Remember you're hitting HOT stuff with a hammer it WILL get away from you, cut and pinch offs especially can fly. They WILL fly into the worst of all possible places I guarantee: shoe/boot tops, sort of the Blacksmith's dance class, over your shoulder down your back and behind any apron made. Do NOT think wearing an apron makes wearing synthetics OKAY, you do NOT want to learn that the hard way.

Frosty The Lucky.

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You're going to want a glove on your tong hand running a Whisper Momma, gas forges send a lot of HOT out the opening and everything in front of them gets hot. I recommend you not wear a glove on your hammer hand the extra grip you need will tire your out faster. Use the apron at least till you get used to the heat, that's a high output forge and you WILL feel it a couple yards away from the door.

That's a pretty darned comprehensive starter kit you even got a nice wooden handle on the brush I like it. Good score. Watch the video a few times and let us know what you think please. Oh, don't skip lighting a fire because you're watching the video, the sooner you start the faster you'll build your skills sets.

Frosty The Lucky.

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Frosty,  I don't know if the bristles are round or flat. Looks round in the picture. That starter kit picture is off of their website.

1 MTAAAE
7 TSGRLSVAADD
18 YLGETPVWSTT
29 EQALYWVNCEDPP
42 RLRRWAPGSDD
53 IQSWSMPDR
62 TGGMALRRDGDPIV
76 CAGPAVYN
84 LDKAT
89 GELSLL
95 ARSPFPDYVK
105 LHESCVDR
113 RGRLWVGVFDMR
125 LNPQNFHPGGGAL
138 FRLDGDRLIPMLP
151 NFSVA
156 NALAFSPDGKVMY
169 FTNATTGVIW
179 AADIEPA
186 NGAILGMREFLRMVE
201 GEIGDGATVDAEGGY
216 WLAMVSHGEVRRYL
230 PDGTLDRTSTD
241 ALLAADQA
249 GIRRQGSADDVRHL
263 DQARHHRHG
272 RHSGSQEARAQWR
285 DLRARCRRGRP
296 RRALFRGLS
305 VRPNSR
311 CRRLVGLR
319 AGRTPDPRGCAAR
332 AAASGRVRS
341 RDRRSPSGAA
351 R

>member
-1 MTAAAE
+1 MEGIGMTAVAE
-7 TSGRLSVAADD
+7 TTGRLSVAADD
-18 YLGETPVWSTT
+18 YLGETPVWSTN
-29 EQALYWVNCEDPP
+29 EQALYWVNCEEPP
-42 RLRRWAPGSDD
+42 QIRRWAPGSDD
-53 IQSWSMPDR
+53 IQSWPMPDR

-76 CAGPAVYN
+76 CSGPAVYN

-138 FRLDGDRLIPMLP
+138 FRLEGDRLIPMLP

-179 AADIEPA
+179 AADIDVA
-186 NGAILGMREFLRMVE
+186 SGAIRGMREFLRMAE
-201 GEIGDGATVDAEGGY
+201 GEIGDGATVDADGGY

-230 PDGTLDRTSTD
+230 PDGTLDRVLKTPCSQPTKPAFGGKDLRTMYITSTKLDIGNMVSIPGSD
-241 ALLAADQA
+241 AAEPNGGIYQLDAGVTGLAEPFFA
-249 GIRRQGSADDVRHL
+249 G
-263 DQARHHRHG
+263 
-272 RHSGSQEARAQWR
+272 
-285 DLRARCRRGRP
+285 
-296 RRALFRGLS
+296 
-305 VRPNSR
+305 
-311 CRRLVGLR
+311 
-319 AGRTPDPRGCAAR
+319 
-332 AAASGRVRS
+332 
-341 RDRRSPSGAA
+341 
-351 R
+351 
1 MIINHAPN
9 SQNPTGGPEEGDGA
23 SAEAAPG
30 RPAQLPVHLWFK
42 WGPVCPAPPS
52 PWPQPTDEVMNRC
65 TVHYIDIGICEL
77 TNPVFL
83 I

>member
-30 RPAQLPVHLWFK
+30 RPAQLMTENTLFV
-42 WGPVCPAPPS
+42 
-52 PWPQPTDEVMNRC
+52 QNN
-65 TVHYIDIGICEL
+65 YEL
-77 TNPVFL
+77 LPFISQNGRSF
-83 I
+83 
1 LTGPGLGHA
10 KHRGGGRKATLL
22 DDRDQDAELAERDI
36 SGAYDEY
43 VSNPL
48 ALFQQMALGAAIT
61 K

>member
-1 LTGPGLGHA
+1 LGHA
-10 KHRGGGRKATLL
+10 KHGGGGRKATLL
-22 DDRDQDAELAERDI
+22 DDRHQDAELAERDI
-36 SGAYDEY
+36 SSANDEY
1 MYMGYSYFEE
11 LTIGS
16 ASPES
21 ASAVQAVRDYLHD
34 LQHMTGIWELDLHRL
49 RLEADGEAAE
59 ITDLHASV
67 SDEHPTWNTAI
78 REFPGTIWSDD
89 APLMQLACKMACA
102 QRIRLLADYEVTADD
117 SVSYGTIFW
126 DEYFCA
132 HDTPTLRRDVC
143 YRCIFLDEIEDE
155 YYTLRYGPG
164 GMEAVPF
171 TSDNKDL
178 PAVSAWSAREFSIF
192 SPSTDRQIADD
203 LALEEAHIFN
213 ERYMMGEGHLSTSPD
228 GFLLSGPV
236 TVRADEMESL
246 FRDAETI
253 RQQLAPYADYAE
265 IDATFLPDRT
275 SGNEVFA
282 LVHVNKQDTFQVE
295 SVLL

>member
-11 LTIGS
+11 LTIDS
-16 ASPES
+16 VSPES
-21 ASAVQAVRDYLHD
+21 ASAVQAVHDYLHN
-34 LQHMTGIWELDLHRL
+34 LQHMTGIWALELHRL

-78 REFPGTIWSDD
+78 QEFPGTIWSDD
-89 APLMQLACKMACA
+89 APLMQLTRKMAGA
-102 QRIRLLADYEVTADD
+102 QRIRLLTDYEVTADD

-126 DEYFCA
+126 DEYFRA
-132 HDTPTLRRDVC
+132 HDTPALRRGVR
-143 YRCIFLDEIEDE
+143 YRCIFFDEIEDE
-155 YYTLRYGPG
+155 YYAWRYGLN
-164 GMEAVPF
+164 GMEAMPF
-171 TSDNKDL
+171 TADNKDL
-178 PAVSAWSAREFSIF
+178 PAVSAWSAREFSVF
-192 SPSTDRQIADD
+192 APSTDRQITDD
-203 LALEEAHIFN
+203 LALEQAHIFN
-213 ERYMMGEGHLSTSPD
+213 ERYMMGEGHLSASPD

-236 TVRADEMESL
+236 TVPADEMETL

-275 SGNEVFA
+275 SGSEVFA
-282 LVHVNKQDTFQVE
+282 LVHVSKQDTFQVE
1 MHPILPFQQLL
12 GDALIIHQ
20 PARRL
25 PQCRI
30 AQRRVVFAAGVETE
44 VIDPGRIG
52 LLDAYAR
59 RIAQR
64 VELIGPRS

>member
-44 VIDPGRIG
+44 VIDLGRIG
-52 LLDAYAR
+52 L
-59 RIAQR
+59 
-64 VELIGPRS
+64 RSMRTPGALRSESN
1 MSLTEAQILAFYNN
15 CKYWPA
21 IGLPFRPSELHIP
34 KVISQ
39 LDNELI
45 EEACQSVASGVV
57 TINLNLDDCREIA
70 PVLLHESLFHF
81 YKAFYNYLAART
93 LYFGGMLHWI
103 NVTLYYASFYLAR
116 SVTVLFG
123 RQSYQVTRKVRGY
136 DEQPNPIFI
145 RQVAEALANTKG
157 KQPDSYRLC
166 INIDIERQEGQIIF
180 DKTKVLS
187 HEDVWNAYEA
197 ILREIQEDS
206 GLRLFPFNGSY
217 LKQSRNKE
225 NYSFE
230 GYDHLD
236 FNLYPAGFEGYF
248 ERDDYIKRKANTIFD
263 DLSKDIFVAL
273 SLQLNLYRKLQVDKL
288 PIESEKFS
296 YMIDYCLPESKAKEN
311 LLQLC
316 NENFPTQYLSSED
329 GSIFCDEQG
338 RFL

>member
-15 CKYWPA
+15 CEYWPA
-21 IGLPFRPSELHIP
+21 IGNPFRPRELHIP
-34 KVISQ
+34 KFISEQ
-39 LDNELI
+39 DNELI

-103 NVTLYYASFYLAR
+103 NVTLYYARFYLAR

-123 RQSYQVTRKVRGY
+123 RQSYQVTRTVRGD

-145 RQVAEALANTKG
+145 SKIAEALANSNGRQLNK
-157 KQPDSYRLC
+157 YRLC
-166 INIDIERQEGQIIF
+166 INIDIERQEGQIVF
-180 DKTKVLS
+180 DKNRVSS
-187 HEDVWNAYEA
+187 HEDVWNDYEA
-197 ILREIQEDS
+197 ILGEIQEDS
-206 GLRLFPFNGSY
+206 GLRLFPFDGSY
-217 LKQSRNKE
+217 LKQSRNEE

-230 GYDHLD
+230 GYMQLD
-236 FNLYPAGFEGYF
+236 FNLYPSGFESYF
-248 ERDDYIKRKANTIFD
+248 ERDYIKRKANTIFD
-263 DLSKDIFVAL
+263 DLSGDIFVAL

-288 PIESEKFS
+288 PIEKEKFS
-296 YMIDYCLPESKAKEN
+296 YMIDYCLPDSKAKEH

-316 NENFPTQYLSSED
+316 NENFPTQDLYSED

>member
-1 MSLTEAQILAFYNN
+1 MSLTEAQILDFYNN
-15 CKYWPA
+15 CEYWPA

I'm looking into getting a 2 x 72 grinder, but I'm not sure what kind to get. I've heard good things about Beaumont/KMG, but the model that I like is going to be around $2400. I do have that to spend, but I'm fairly new at this and I don't know if I'm at the level of expertise that would warrant a $2400 grinder. 

 

I would value any of yall's opinions on this.  Also looking for advice on what type or brand of welder to get. I've never welded so I don't know what to go for. I plan on running 240V out to my workshop.

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Jumping in with both feet.  Good for you.

What are you planning on welding? How thick?

MIG is the easiest to start with IMO, some folks say stick is.  The thickness you plan on welding is the most important concern.  Figure that out, go to a welding supply place and talk to them.  Then purchase the next size up.  Trust me, something thicker will always come up.

I own Miller and Lincoln both.  IMO you can't go wrong with either.

 

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Well, I don't know what I would end up welding,  I guess that depends on how good I get. I can't imagine I would be welding anything thicker than half an inch. 

Do you need the gas bottle for any type of welding or just MIG? Is wire fed the same as stick? 

I have a friend who just started a welding company.  Maybe I should ask him, huh? 

Thanks Natenaaron

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yes you should ask him.  MIG (wire feed) and TIG require a shielding gas.  Stick does not.  See if he will let you run a few beads.  If I were you I would avoid buying a welder until you know what you will be using it for.

Since you are just starting out IMO you should get a torch.  Oxy/Propane or Oxy Acetylene.  I know nothing about Oxy Propane but there are some good threads on it.  You will use this a lot more with your smithing than you will a welding set up.  Get some popcorn a soda and read the beginning welding forum.

Why don't you focus on one of the activites for a while.  Both welding and smithing have a lot of learning involved.  By focusing on both you rob yourself of practice time.

 

Good luck